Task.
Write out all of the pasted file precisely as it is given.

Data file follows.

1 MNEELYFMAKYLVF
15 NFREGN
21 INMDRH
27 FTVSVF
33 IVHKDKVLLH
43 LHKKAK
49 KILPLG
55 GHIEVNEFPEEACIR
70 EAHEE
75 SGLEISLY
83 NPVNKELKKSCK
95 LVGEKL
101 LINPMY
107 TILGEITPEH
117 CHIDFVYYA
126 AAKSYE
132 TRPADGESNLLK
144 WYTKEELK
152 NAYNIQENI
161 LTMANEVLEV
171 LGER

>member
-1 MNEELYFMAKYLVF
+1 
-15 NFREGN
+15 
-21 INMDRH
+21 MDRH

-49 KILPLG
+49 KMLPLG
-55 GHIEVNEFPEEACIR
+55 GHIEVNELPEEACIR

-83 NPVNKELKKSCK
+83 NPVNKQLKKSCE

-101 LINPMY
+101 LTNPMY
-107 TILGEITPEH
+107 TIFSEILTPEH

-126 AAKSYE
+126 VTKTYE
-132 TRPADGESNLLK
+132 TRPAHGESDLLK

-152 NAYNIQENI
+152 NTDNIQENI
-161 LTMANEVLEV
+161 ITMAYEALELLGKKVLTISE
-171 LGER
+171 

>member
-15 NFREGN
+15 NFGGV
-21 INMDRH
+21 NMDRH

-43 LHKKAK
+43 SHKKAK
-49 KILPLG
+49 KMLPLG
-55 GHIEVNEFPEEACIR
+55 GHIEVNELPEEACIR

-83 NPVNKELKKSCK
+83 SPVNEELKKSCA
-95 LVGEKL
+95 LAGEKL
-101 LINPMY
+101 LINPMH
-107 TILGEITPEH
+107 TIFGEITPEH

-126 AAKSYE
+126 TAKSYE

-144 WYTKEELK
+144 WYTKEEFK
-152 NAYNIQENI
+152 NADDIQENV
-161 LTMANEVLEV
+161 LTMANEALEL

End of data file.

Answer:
1 MNEELYFMAKYLVF
15 NFREGN
21 INMDRH
27 FTVSVF
33 IVHKDKVLLH
43 LHKKAK
49 KILPLG
55 GHIEVNEFPEEACIR
70 EAHEE
75 SGLEISLY
83 NPVNKELKKSCK
95 LVGEKL
101 LINPMY
107 TILGEITPEH
117 CHIDFVYYA
126 AAKSYE
132 TRPADGESNLLK
144 WYTKEELK
152 NAYNIQENI
161 LTMANEVLEV
171 LGER

>member
-1 MNEELYFMAKYLVF
+1 
-15 NFREGN
+15 
-21 INMDRH
+21 MDRH

-49 KILPLG
+49 KMLPLG
-55 GHIEVNEFPEEACIR
+55 GHIEVNELPEEACIR

-83 NPVNKELKKSCK
+83 NPVNKQLKKSCE

-101 LINPMY
+101 LTNPMY
-107 TILGEITPEH
+107 TIFSEILTPEH

-126 AAKSYE
+126 VTKTYE
-132 TRPADGESNLLK
+132 TRPAHGESDLLK

-152 NAYNIQENI
+152 NTDNIQENI
-161 LTMANEVLEV
+161 ITMAYEALELLGKKVLTISE
-171 LGER
+171 

>member
-15 NFREGN
+15 NFGGV
-21 INMDRH
+21 NMDRH

-43 LHKKAK
+43 SHKKAK
-49 KILPLG
+49 KMLPLG
-55 GHIEVNEFPEEACIR
+55 GHIEVNELPEEACIR

-83 NPVNKELKKSCK
+83 SPVNEELKKSCA
-95 LVGEKL
+95 LAGEKL
-101 LINPMY
+101 LINPMH
-107 TILGEITPEH
+107 TIFGEITPEH

-126 AAKSYE
+126 TAKSYE

-144 WYTKEELK
+144 WYTKEEFK
-152 NAYNIQENI
+152 NADDIQENV
-161 LTMANEVLEV
+161 LTMANEALEL